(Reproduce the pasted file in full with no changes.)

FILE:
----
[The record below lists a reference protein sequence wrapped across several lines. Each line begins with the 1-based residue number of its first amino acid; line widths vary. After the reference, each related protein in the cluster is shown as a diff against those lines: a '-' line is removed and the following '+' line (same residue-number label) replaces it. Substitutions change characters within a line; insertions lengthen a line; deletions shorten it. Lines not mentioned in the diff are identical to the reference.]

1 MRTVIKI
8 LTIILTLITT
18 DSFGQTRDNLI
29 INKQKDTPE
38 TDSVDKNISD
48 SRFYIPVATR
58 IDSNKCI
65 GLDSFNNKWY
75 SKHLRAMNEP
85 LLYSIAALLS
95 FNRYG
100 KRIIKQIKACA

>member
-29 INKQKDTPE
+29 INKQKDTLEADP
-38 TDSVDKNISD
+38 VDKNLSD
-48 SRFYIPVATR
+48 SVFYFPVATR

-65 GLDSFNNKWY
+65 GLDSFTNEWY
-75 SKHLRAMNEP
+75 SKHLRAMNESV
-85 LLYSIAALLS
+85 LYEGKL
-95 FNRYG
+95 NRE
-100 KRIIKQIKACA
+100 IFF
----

[The record below lists a reference protein sequence wrapped across several lines. Each line begins with the 1-based residue number of its first amino acid; line widths vary. After the reference, each related protein in the cluster is shown as a diff against those lines: a '-' line is removed and the following '+' line (same residue-number label) replaces it. Substitutions change characters within a line; insertions lengthen a line; deletions shorten it. Lines not mentioned in the diff are identical to the reference.]

1 MRTVIKI
8 LTIILTLITT
18 DSFGQTRDNLI
29 INKQKDTPE
38 TDSVDKNISD
48 SRFYIPVATR
58 IDSNKCI
65 GLDSFNNKWY
75 SKHLRAMNEP
85 LLYSIAALLS
95 FNRYG
100 KRIIKQIKACA

>member
-29 INKQKDTPE
+29 INKQKDTLEADP
-38 TDSVDKNISD
+38 VDKNLSD
-48 SRFYIPVATR
+48 SVFYFPVATR

-65 GLDSFNNKWY
+65 GLDSFTNEWY
-75 SKHLRAMNEP
+75 SKHLRAMNESV
-85 LLYSIAALLS
+85 LYEGKL
-95 FNRYG
+95 NRE
-100 KRIIKQIKACA
+100 IFF